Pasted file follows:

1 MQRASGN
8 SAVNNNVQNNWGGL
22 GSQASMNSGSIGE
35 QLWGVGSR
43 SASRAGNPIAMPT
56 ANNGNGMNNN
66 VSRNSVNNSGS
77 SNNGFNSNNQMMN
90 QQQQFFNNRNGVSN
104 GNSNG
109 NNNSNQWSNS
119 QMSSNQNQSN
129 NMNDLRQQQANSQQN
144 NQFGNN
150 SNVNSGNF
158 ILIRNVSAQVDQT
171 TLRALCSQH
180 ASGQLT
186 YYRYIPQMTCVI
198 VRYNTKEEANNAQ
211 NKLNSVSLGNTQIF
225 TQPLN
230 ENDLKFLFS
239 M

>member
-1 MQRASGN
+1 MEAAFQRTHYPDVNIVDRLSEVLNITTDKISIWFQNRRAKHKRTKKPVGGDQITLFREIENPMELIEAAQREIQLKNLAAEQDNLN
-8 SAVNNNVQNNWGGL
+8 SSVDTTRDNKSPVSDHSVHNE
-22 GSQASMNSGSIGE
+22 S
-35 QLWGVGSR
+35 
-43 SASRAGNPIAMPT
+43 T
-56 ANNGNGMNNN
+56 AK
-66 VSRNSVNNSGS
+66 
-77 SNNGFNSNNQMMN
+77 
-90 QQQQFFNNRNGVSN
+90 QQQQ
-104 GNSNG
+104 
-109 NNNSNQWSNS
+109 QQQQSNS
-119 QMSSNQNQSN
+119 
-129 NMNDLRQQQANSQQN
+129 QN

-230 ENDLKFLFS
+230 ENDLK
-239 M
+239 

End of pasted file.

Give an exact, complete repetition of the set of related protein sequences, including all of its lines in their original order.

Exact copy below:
1 MQRASGN
8 SAVNNNVQNNWGGL
22 GSQASMNSGSIGE
35 QLWGVGSR
43 SASRAGNPIAMPT
56 ANNGNGMNNN
66 VSRNSVNNSGS
77 SNNGFNSNNQMMN
90 QQQQFFNNRNGVSN
104 GNSNG
109 NNNSNQWSNS
119 QMSSNQNQSN
129 NMNDLRQQQANSQQN
144 NQFGNN
150 SNVNSGNF
158 ILIRNVSAQVDQT
171 TLRALCSQH
180 ASGQLT
186 YYRYIPQMTCVI
198 VRYNTKEEANNAQ
211 NKLNSVSLGNTQIF
225 TQPLN
230 ENDLKFLFS
239 M

>member
-1 MQRASGN
+1 MEAAFQRTHYPDVNIVDRLSEVLNITTDKISIWFQNRRAKHKRTKKPVGGDQITLFREIENPMELIEAAQREIQLKNLAAEQDNLN
-8 SAVNNNVQNNWGGL
+8 SSVDTTRDNKSPVSDHSVHNE
-22 GSQASMNSGSIGE
+22 S
-35 QLWGVGSR
+35 
-43 SASRAGNPIAMPT
+43 T
-56 ANNGNGMNNN
+56 AK
-66 VSRNSVNNSGS
+66 
-77 SNNGFNSNNQMMN
+77 
-90 QQQQFFNNRNGVSN
+90 QQQQ
-104 GNSNG
+104 
-109 NNNSNQWSNS
+109 QQQQSNS
-119 QMSSNQNQSN
+119 
-129 NMNDLRQQQANSQQN
+129 QN

-230 ENDLKFLFS
+230 ENDLK
-239 M
+239 